cholecalciferol (generic name)

a vitamin - treats Osteogenesis imperfecta, Proximal myopathy, Fall prevention, Colorectal cancer, Skin pigmentation disorders, Vitamin D defic...
Table of Contents
powered by healthline

Average Ratings

Safety

DISCLAIMER: Many complementary techniques are practiced by healthcare professionals with formal training, in accordance with the standards of national organizations. However, this is not universally the case, and adverse effects are possible. Due to limited research, in some cases only limited safety information is available.

Allergies

Avoid or use caution with known hypersensitivity to vitamin D or any of its analogues and derivatives.

Side Effects and Warnings

Vitamin D is generally well tolerated in recommended "Adequate Intake (AI)" doses. One study found a greater likelihood of daytime sleepiness for patients given vitamin D analogues.

Vitamin D toxicity can result from regular excess intake of this vitamin, and may lead to hypercalcemia and excess bone loss. Individuals at particular risk include those with hyperparathyroidism, kidney disease, sarcoidosis, tuberculosis, or histoplasmosis. Chronic hypercalcemia may lead to serious or even life-threatening complications, and should be managed by a physician. Early symptoms of hypercalcemia may include nausea, vomiting, and anorexia (appetite/weight loss), followed by polyuria (excess urination), polydipsia (excess thirst), weakness, fatigue, somnolence, headache, dry mouth, metallic taste, vertigo, tinnitus (ear ringing), and ataxia (unsteadiness). Kidney function may become impaired, and metastatic calcifications (calcium deposition in organs throughout the body) may occur, particularly affecting the kidneys. Treatment involves stopping the intake of vitamin D or calcium, and lowering the calcium levels under strict medical supervision, with frequent monitoring of calcium levels. Acidification of urine and corticosteroids may be necessary.

Pregnancy and Breastfeeding

The recommended adequate intake for pregnant women is the same as for non-pregnant adults. Some authors have suggested that requirements during pregnancy may be greater than these amounts, particularly in sun-deprived individuals, although this has not been clearly established. Due to risks of vitamin D toxicity, any consideration of higher daily doses of vitamin D should be discussed with a physician.

Vitamin D is typically low in maternal milk, and to prevent deficiency and rickets in exclusively breastfed infants, supplementation may be necessary, starting within the first two months of life.

Interactions

Interactions with Drugs

Hypermagnesemia (high blood magnesium levels) may develop when magnesium-containing antacids are used concurrently with vitamin D, particularly in patients with chronic renal failure.

Decreased vitamin D effects may occur with the use of certain anti-seizure drugs, as they may induce hepatic microsomal enzymes and accelerate the conversion of vitamin D to inactive metabolites.

Based on mechanism of action, use of vitamin D and calcium together may alter inflammatory response.

Intestinal absorption of vitamin D may be impaired with the use of these agents. Patients on cholestyramine or colestipol should be advised to allow as much time as possible between the ingestion of these drugs and vitamin D.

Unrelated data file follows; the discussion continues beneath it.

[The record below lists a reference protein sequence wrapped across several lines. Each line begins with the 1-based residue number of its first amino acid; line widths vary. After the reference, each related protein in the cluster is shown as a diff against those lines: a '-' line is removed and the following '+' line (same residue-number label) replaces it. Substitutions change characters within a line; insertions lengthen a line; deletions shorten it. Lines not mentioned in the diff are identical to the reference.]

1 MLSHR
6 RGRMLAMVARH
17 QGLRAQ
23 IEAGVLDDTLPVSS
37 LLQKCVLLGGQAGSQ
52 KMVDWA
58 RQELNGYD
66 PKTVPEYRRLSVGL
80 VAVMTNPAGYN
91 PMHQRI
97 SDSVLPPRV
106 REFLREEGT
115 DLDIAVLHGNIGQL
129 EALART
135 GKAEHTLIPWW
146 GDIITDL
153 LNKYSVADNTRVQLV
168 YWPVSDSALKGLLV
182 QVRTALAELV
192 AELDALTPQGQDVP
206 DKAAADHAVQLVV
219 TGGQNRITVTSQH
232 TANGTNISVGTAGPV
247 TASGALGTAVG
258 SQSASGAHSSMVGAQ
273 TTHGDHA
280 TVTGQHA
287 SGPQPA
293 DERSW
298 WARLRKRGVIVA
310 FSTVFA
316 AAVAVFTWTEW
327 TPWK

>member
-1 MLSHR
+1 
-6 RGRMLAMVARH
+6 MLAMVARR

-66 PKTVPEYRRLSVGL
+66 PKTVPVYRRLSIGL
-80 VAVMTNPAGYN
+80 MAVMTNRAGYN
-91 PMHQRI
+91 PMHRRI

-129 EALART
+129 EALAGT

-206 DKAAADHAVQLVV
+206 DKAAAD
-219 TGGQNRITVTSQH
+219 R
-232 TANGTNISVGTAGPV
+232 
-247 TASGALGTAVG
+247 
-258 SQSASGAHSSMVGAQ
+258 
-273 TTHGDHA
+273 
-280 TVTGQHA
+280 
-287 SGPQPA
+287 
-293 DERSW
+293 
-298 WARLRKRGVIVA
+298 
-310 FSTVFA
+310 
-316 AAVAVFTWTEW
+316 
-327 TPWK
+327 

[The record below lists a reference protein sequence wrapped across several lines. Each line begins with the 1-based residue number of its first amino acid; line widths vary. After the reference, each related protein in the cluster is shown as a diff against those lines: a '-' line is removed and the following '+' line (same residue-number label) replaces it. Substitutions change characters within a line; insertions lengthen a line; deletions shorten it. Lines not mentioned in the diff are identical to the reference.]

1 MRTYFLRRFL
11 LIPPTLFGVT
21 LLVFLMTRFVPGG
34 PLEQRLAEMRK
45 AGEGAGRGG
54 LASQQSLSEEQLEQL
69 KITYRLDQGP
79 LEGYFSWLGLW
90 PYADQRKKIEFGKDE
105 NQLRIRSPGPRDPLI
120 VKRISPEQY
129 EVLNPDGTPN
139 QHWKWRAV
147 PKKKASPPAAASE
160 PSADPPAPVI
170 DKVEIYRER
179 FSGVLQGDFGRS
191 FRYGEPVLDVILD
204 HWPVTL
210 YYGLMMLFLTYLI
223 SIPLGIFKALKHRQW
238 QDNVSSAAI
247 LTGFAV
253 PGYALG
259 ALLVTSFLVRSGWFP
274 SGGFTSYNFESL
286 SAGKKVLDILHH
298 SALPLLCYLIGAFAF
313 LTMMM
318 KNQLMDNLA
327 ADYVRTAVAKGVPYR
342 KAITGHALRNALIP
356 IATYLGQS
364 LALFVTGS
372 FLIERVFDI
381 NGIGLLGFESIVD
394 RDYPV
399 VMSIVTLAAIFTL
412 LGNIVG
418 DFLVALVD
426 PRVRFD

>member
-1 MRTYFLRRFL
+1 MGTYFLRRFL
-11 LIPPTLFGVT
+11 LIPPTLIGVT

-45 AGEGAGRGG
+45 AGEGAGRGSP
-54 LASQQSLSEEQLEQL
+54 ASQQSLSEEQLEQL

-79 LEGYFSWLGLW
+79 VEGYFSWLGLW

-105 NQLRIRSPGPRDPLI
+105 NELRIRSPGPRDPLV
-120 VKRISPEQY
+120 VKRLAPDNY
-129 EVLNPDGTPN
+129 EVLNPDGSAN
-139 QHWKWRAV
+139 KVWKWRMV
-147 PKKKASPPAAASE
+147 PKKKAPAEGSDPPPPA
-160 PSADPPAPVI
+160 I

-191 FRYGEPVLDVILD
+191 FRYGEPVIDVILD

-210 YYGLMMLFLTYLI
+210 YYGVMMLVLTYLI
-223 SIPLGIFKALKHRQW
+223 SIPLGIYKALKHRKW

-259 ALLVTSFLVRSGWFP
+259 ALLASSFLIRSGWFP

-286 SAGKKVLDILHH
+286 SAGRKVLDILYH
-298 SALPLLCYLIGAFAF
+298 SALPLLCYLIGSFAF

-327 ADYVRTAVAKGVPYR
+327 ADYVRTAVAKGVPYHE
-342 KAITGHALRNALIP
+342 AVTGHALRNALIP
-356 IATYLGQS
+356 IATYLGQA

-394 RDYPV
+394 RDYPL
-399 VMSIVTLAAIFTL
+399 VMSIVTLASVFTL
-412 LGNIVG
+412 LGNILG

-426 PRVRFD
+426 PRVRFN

Use of corticosteroids can cause osteoporosis and calcium depletion with long-term administration. This calcium depletion creates a greater need for both supplemental calcium and vitamin D (which is necessary for calcium absorption).

Vitamin D should be used with caution in patients taking digoxin, because hypercalcemia (which may result with excess vitamin D use) may precipitate abnormal heart rhythms.

Intestinal absorption of vitamin D may be impaired with the use of mineral oil.

Orlistat (an obesity drug) can reduce vitamin D levels. Patients should consider taking a multivitamin with fat-soluble vitamins at least two hours before or after orlistat or at bedtime.

Rifampin increases vitamin D metabolism and reduces vitamin D blood levels. The need for vitamin D supplementation with rifampin has not been thoroughly studied, although additional supplementation may be necessary.

Stimulant laxatives can reduce dietary vitamin D absorption. Stimulant laxatives should be limited to short-term use if possible.

Concurrent administration of thiazide diuretics and vitamin D to hypoparathyroid patients may cause hypercalcemia, which may be transient or may require discontinuation of vitamin D. Examples of thiazide diuretics include chlorothiazide (Diuril®), chlorthalidone (Hygroton®, Thalitone®), hydrochlorothiazide (HCTZ®, Esidrix®, HydroDIURIL®, Ortec®, Microzide®), indapamide (Lozol®), and metolazone (Zaroxolyn®).

Interactions with Herbs and Dietary Supplements

Based on mechanism of action, the use of vitamin D and calcium together may alter inflammatory response.

Vitamin D should be used with caution in patients taking herbs with similar properties on the heart as digoxin, because hypercalcemia (which may result with excess vitamin D use) may precipitate abnormal heart rhythms.

Vitamin D is necessary for calcium absorption. Vitamin D is often included in calcium supplement products.

Page: < Back 1 2 3 4 Next >
Licensed from
Top of page
General Drug Tools
General Drug Tools view all tools
Tools for
Healthy Living
Tools for Healthy Living view all tools
Search Tools
Search Tools view all tools
Insurance Plan Tools
Insurance Plan Tools view all tools